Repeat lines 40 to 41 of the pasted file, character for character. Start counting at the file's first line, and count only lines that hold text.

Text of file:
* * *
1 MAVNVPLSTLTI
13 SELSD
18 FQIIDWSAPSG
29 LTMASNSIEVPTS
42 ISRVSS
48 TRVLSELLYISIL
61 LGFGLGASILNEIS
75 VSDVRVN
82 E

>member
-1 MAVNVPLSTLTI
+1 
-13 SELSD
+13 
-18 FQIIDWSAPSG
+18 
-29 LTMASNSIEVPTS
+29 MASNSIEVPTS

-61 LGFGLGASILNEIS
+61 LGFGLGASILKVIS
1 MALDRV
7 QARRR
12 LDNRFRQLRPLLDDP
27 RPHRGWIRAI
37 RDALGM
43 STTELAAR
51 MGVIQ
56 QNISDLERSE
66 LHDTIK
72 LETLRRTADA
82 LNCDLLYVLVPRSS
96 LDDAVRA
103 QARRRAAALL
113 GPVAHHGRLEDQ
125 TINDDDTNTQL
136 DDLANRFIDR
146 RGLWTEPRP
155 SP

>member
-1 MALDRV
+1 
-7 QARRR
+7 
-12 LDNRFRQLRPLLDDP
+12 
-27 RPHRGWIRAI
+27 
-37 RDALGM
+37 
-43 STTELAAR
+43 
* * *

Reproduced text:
-1 MALDRV
+1 